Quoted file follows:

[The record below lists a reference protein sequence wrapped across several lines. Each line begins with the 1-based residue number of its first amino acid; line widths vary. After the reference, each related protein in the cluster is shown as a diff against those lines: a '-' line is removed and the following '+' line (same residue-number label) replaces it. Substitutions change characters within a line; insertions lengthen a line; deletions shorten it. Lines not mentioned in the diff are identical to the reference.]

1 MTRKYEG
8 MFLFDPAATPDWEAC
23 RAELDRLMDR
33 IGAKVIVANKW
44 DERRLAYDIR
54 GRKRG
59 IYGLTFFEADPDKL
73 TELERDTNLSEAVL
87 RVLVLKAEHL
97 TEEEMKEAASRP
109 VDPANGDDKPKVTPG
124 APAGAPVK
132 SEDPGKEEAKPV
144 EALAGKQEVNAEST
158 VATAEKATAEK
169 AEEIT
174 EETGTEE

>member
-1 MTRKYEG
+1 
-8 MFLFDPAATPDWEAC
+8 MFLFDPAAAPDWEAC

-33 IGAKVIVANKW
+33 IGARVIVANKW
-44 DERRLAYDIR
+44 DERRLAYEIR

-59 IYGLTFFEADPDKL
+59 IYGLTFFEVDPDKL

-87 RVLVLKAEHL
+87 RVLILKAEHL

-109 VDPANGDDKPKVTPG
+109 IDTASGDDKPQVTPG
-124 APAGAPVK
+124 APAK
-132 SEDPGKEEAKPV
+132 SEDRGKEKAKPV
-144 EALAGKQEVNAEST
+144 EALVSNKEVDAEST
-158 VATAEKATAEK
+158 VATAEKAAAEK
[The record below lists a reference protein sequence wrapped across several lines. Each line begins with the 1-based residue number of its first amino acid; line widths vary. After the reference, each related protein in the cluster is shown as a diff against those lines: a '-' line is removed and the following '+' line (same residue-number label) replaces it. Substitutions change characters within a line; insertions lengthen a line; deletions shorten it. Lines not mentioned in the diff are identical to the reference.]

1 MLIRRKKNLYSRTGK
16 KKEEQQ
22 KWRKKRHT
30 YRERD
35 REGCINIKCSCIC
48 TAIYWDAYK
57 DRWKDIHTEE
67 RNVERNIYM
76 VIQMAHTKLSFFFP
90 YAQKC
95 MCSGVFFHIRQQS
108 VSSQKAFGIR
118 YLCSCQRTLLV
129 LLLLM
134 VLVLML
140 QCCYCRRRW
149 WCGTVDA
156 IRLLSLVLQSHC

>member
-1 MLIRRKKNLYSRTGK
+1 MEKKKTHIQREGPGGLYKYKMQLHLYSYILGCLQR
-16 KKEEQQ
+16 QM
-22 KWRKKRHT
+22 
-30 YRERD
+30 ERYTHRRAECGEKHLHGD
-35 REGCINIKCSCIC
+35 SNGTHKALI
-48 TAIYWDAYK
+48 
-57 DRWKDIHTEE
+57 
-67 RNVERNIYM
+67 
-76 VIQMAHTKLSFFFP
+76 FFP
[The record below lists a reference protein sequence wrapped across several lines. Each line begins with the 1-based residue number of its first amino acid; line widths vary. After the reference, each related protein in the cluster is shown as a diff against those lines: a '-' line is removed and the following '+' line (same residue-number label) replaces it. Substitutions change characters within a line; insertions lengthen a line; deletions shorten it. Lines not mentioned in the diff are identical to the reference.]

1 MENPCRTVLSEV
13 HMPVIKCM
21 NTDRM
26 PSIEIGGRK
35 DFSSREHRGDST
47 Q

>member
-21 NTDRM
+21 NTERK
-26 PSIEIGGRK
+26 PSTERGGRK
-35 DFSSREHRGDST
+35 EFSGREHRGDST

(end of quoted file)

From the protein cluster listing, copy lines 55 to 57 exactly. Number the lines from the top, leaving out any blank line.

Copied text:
118 YLCSCQRTLLV
129 LLLLM
134 VLVLML